No one will ever know how truly expensive Puerto Rico’s status is to itself and to the taxpayers across the 50 states who daily underwrite this experiment in disordered liberty. In the pages that follow, drawing from numerous sources, we attempt to calculate much of that expense, but it is all but impossible to summarize the diminution of human potential in dollar signs. The total cost was well past the $200 billion dollar mark over the past 20 years. The pace shows little sign of slackening. Even more important, the longer Puerto Rico’s stultified status exists, the more the worst elements in both the Puerto Rican and mainland character come to the fore. If no long-term solution is at hand to a pressing problem, people logically reach for short-term advantage, or, worse still, cling to the narrowest prejudices.

Is racism a part of Puerto Rico’s unusual story? Some evidence to the contrary exists. Alaska and Hawaii are the most two recent territories to join the Union. Both have now and had then native populations – Aleuts, Eskimos, and the Hawaiian people – who did not follow “American” ways and who spoke foreign languages. Yet these splendid places became the 49th and 50th states, and their representatives in Congress have included people of Western European as well as Polynesian and Japanese-American descent. Surely, the melting pot society that the United States has become is above every obtuse feeling? A nagging sense of doubt endures, however. Would Puerto Rico still be a territory and not a state or nation of its own if its people were half German and half Irish?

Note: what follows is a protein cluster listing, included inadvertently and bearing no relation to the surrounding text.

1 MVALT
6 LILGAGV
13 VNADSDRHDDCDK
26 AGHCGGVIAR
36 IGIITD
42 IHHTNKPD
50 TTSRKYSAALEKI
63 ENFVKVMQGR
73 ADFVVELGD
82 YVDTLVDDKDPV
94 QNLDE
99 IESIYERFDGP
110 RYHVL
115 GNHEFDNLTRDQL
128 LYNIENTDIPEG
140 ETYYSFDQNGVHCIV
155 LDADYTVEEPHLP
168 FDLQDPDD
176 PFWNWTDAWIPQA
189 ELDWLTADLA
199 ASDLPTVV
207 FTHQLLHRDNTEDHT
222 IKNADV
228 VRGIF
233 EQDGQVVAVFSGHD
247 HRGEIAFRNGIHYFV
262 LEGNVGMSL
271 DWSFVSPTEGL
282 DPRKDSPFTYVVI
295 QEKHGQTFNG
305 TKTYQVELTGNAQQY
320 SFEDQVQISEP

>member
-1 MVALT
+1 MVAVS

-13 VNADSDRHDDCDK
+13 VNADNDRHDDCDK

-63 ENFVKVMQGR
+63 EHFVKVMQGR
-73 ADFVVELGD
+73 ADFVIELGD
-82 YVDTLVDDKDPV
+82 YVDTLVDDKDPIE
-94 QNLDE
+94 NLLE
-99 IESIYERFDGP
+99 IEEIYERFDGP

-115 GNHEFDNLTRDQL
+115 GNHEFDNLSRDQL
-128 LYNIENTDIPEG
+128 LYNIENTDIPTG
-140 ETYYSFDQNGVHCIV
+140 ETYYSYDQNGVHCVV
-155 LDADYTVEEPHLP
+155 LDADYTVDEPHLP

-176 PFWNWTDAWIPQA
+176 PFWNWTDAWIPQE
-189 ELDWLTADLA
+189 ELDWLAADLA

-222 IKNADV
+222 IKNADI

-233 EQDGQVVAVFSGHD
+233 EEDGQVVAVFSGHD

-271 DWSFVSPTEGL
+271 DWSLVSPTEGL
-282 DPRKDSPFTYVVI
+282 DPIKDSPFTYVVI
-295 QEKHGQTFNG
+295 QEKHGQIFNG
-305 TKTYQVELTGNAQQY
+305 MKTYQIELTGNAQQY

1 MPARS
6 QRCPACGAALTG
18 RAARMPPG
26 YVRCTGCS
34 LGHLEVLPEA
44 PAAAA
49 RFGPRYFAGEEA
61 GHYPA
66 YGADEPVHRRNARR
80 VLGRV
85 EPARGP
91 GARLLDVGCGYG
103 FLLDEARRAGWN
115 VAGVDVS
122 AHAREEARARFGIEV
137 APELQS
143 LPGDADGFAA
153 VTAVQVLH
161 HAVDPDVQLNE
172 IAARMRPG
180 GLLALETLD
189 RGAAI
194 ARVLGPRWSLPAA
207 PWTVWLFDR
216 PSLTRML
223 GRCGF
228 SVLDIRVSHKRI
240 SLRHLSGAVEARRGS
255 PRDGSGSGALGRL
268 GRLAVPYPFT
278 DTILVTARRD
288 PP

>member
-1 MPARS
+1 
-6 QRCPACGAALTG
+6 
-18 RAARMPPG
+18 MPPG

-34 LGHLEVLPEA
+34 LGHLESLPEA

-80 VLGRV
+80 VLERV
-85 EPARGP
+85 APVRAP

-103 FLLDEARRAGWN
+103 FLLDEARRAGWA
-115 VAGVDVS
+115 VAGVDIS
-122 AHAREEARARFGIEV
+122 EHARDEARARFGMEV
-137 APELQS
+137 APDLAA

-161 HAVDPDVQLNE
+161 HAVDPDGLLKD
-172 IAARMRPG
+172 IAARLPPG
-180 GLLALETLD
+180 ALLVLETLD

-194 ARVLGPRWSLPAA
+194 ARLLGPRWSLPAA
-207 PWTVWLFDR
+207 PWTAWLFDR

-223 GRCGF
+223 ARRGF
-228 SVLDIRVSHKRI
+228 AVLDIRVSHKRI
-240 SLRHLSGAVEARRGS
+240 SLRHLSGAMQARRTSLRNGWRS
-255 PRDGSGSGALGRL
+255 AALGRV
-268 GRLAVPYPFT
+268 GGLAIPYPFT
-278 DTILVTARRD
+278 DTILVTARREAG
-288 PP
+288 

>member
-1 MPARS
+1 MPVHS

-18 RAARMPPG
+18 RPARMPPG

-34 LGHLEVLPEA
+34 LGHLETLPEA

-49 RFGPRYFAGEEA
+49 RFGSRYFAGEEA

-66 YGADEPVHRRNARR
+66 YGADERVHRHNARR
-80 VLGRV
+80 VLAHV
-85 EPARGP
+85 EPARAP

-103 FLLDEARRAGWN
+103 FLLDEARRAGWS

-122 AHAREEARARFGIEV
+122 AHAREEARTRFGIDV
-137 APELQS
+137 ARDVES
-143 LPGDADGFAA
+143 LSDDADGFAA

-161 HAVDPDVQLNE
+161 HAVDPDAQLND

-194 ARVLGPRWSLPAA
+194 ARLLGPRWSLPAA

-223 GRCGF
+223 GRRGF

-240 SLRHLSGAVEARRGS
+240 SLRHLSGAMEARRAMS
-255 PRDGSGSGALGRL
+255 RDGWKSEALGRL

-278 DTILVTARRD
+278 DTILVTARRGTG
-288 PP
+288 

Ah, it’s not the nationality, many say, it’s the language. They speak Spanish there and want to preserve their culture.

But Spanish is also spoken in the United States, in Spanish Harlem and in the barrios of Los Angeles. In pockets of Wisconsin, German is the lingua franca, and in other parts of New York, Russian and other languages predominate. The local grocer speaks Arabic to his cashier and the Chinese restaurateur rarely speaks anything but Chinese to his employees. They work hard and stick together for many purposes. The nation does not fall apart. Can it really be just language? Sometimes it is a champion of civil rights, a President Bill Clinton, or a senator less famed for his broadmindedness, a Trent Lott, who indirectly, even faintly, says or does something that suggests that a kind of prejudice, subtly racial, is at work in the hypocritical decisions that are made about the nature of Puerto Rico.